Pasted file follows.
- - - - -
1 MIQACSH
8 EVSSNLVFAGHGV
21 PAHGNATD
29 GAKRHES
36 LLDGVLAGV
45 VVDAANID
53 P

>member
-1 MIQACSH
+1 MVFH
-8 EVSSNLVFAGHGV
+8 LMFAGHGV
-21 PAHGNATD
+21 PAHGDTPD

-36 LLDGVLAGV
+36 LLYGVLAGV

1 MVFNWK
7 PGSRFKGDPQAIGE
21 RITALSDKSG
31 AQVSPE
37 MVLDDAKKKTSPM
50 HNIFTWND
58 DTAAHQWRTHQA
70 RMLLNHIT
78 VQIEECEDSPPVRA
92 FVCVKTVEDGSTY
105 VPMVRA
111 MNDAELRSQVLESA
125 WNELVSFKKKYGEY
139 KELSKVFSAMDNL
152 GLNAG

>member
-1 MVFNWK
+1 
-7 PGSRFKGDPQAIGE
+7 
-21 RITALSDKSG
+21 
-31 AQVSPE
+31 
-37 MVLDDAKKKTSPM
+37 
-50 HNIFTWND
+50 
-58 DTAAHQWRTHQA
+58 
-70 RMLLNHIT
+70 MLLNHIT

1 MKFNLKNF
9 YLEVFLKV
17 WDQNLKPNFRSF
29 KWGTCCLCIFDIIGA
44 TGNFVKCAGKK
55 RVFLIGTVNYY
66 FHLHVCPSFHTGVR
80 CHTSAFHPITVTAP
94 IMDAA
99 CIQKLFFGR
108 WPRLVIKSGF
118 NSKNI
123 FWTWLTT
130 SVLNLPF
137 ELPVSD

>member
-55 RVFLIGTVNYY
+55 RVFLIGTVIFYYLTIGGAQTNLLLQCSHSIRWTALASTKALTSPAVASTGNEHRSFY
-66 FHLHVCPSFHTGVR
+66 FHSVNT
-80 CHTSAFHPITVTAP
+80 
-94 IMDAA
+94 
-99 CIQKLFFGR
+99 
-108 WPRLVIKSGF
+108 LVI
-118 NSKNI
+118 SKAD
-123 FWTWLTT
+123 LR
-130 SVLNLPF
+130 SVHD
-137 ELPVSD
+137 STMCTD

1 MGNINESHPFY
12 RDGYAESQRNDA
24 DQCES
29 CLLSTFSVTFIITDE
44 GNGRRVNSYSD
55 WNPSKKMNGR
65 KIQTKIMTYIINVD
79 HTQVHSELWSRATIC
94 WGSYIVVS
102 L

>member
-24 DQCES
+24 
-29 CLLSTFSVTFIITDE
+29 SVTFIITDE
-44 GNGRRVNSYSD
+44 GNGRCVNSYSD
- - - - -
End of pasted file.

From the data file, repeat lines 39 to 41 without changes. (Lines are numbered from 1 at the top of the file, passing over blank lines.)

-31 AQVSPE
+31 
-37 MVLDDAKKKTSPM